Game Design Essentials: 20 Atari Games
May 30, 2008 Page 23 of 23
Off The Wall, a Breakout update, seems to be the last middle-era Atari Games production. From there, for a while, they produced a much restricted array of games, including a number of racing games, a fighting game or two, and some first-person shooters.
While the Area 51 series was popular, most of the others aren't particularly remembered today. But when the industry shifted to 3D gaming, Atari Games returned to form with a number of newer hits. One of these was Gauntlet Legends, which takes the basic premise behind Gauntlet and successfully moves it to 3D, while adding further play features.
One cool thing about it is how little the game changed in its move to 3D. The basic play, of evading and outgunning streams of enemies and using limited overwhelming blasts of power to clear out the greater flows long enough to take out generators, is basically intact. There are more types of blasts now, but they all fulfill the same purpose in the game.
The slowly draining health total providing time pressure is still there. The character development system is more modern RPG-like (experience points increasing stats) instead of old-school (acquiring permanent powers), but still present. The game included a player recognition system revolving around a three-letter username and PIN number, that allowed characters to persist across many sessions, a very nice addition.
While there was a limited inventory and a chance to purchase stats and power-ups between levels, characters weren't customizable beyond class. The long-term building coupled with four-player simultaneous play gave the game a dynamic that players of MMORPGs might find familiar.
Image courtesy of Arcade-History
One distinctive aspect of the game's design is the overall collection quest. The game is divided into four "journeys," selectable at the beginning of play and after a journey is completed. Each is a sequence of levels that must be played in order with a boss at the end.
If a character is in the game when a boss is defeated it receives credit for it, but to gain access to the first endgame it is only necessary that each boss has been beaten by at least one player in the game. (So, if there are four players and they've all killed a different boss, access is granted.)
But each character also records Runestones that have been found. Runestones are tracked in a similar manner as bosses, with the sum of all Runestones found being the qualifying factor for playing the final level. All players in the game when a Rune is found receive credit for it so there is no competition for the stones. Each of the twelve must have be found by at least one of the players in the game to reach the second endgame.
Runes vary a bit in finding difficulty. Some are out in the open, some appear when an area has been cleared, some require that the player break open fake walls, and there are some minor secrets to discover. Most Gauntlet Legends levels are laid out along a linear, if winding, route, but a few, like Forest 1, branch out a bit.
Most Runes aren't too hard to find for a group of players focused on locating them, but a couple must be tracked down. After the first endgame has been completed, the game provides the players a Hot/Cold meter in each level with an unfound Rune.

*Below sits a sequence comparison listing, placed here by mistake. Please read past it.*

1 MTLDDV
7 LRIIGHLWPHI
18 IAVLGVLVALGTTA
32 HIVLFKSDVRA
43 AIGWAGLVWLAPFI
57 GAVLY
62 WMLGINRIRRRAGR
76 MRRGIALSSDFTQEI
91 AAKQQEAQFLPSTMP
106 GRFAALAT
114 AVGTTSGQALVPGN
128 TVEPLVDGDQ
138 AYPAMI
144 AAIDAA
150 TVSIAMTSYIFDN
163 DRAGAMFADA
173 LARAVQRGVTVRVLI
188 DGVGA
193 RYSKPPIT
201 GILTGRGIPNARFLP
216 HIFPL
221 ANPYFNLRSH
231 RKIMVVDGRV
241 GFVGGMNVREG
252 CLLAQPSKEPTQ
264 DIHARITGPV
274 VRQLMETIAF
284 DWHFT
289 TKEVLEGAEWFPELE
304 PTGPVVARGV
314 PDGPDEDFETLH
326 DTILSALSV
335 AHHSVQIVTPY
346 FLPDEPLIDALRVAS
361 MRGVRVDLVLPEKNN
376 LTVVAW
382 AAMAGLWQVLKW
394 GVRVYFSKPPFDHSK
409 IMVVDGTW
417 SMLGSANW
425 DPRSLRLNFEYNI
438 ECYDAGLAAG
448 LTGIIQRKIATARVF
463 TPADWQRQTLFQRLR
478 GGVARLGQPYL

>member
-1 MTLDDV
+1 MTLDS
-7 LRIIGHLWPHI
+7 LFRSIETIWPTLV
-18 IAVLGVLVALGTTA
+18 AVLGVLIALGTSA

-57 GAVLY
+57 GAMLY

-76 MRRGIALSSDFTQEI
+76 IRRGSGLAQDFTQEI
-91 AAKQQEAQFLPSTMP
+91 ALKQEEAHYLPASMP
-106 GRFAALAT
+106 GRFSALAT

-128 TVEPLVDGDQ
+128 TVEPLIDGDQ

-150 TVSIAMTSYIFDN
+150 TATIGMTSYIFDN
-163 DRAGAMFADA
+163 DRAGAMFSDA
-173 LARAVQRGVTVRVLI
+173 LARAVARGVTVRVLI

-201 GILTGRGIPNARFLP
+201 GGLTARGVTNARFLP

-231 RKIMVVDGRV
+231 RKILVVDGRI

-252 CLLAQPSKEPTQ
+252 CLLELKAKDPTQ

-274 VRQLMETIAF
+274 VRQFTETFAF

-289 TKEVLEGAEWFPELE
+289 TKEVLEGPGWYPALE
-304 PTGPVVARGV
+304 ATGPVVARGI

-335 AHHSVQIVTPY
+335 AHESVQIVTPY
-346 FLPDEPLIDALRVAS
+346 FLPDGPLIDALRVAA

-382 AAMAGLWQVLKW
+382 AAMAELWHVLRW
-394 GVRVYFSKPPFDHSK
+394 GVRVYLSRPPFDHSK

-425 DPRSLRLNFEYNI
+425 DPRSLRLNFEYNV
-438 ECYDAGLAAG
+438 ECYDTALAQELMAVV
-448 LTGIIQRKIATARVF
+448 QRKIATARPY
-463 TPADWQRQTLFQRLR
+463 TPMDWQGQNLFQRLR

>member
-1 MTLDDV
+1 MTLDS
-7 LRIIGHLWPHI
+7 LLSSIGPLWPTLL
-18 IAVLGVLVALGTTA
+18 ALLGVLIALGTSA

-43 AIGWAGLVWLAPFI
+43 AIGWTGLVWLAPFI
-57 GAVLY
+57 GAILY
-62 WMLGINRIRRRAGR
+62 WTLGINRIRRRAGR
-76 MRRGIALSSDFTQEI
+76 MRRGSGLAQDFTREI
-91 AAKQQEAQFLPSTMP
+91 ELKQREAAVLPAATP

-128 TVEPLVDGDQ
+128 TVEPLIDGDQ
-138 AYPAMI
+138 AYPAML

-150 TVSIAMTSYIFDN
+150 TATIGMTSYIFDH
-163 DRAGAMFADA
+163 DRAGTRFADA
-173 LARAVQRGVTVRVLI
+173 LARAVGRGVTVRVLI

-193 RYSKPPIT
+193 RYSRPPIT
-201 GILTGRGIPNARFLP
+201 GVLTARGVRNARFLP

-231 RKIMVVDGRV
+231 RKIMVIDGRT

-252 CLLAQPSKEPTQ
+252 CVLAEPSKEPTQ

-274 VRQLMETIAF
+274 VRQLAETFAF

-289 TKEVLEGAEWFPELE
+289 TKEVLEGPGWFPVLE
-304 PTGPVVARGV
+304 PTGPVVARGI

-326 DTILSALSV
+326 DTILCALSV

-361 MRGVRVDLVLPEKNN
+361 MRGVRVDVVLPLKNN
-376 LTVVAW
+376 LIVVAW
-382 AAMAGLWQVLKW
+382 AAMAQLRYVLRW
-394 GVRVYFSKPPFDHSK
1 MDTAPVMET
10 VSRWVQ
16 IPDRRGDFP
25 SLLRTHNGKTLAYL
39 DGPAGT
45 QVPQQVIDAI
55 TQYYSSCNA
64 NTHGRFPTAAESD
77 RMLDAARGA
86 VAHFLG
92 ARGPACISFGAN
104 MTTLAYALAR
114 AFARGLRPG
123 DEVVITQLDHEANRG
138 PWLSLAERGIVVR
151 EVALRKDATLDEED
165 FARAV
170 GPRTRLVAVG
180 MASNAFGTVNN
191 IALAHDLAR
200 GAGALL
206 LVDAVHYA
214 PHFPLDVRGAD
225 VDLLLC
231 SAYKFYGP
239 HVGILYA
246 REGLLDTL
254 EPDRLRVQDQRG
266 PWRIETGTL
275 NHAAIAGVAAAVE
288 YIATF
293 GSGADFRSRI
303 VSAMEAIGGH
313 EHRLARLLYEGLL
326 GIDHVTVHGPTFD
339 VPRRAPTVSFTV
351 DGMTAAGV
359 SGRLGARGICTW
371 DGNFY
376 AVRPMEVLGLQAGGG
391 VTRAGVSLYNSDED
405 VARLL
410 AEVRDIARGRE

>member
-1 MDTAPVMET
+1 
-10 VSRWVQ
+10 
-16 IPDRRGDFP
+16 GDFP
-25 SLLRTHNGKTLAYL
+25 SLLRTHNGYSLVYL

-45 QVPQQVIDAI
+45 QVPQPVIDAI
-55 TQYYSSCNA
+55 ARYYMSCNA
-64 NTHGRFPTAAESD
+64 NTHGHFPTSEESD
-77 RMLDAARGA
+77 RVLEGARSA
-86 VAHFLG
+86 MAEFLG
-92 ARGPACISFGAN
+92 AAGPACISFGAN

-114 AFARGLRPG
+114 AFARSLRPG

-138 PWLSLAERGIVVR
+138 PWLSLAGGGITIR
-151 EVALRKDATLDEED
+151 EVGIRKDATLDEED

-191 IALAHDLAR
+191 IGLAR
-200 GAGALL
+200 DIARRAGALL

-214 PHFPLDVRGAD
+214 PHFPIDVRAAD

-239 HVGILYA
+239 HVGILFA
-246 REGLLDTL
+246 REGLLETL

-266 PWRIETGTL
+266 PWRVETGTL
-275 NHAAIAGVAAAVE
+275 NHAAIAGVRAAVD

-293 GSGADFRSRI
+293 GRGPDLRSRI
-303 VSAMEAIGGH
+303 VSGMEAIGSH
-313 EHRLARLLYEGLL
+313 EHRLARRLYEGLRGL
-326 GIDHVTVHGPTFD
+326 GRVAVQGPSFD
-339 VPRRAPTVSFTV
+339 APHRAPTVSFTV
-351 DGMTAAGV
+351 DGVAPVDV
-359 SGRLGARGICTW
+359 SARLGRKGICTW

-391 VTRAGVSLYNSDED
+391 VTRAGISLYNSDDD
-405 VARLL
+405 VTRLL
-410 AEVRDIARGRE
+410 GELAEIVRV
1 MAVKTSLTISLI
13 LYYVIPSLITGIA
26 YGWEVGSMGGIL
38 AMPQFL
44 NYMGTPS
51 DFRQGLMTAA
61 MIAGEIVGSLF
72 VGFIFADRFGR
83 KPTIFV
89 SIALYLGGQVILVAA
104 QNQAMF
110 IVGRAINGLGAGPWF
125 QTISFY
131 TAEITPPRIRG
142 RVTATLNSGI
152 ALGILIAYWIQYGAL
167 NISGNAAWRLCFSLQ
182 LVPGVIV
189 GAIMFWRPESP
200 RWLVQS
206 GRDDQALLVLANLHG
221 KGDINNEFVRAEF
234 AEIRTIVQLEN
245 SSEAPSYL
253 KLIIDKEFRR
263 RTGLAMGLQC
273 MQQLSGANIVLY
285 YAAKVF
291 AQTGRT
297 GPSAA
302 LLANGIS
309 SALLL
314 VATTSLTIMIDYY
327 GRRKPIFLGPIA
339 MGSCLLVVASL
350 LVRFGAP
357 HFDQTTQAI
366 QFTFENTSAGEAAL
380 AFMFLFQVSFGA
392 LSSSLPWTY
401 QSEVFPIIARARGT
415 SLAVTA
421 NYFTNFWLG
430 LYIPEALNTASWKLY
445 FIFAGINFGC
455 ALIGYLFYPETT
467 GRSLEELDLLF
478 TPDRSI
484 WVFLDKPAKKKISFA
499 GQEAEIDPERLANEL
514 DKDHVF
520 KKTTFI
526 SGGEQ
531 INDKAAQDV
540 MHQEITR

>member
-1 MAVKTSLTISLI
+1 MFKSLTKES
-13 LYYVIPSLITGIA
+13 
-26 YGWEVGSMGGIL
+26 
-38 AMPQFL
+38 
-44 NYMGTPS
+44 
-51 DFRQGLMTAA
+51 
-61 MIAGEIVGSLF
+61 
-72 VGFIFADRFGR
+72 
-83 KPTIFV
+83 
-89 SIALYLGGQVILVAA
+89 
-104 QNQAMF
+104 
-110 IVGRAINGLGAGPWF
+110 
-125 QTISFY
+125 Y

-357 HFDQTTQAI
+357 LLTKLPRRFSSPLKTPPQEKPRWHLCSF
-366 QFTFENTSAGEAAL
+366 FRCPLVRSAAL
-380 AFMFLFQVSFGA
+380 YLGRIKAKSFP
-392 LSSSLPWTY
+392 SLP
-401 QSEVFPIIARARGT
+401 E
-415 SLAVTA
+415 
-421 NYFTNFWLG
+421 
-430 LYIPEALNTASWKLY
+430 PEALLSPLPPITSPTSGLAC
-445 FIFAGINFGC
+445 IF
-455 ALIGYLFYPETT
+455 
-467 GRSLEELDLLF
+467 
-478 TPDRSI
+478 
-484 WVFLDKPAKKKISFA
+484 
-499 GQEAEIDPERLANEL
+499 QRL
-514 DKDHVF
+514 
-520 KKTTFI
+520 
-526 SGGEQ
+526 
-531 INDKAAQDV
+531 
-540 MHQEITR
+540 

The result, which not coincidentally also fits in with the MMORPG style, is a game with multiple goals. Like the original Gauntlet games, it can be played just to lope around and kill stuff with friends, or players can attempt to become skilled at the action play and maximize their per-credit time. It can be played to complete levels, or to collect Runestones and win the game, or to reach maximum level with a character.
I'd say perhaps the most interesting thing about the game, however, is how it changed when it came to consoles. Consoles were coming to possess enough power to duplicate the arcade experience, and the home versions of the game were developed by some of the same people who worked on the arcade game, who played around with the design in interesting ways.
The Nintendo 64 edition, of them all, is a standout: it replaced two of the worlds of the arcade version with new ones that would turn out to be two of the new areas worked on in Gauntlet Dark Legacy, and featured four-player drop-in-anytime play similar to the arcade, using that system's controller-based memory card ports.
The PS2/Xbox/Gamecube port of Gauntlet Dark Legacy also featured special character abilities related to their use of magic, which helped to distinguish the characters from each other (one aspect of play that had been lost from the old games).
The console ports, on the other hand, sometimes seem as if they miss the point. Without the time pressure caused by the arcade versions' constant health loss or the need to pay money to play, a lot of the challenge of the game is missing.
What had been a race to collect health safely and defeat foes skillfully became more a matter of replaying levels over and over to building health and experience in order to tackle later levels. In short, the gameplay became a grind, and this was yet another way that the game would foretell the ascendancy of MMORPGs.
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